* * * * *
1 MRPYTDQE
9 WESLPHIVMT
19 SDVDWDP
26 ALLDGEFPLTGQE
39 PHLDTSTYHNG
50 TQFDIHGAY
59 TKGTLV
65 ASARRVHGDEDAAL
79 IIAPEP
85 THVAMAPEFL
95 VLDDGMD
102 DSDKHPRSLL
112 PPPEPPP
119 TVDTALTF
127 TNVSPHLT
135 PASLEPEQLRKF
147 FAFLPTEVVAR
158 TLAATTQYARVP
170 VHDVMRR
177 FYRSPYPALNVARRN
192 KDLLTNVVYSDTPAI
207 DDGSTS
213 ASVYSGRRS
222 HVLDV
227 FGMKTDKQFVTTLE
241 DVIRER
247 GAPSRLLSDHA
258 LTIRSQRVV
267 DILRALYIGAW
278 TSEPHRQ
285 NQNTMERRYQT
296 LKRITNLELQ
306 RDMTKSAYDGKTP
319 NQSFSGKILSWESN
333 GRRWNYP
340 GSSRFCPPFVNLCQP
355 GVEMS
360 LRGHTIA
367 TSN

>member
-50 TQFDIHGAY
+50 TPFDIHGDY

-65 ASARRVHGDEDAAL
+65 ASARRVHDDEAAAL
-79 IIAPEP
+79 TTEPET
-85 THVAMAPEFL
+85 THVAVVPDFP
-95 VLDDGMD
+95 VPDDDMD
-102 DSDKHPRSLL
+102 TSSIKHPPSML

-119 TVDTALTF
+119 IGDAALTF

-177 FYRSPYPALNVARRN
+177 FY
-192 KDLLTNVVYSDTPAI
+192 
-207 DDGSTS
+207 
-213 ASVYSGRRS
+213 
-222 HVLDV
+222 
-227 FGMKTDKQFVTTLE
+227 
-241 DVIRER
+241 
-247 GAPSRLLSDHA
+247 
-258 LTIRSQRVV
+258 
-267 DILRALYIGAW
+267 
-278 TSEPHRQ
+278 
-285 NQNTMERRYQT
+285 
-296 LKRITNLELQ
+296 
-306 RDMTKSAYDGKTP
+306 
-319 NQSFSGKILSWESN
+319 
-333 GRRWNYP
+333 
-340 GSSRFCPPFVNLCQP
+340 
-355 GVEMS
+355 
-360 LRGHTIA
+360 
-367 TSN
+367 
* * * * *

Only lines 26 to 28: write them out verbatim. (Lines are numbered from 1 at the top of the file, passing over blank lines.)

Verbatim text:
241 DVIRER
247 GAPSRLLSDHA
258 LTIRSQRVV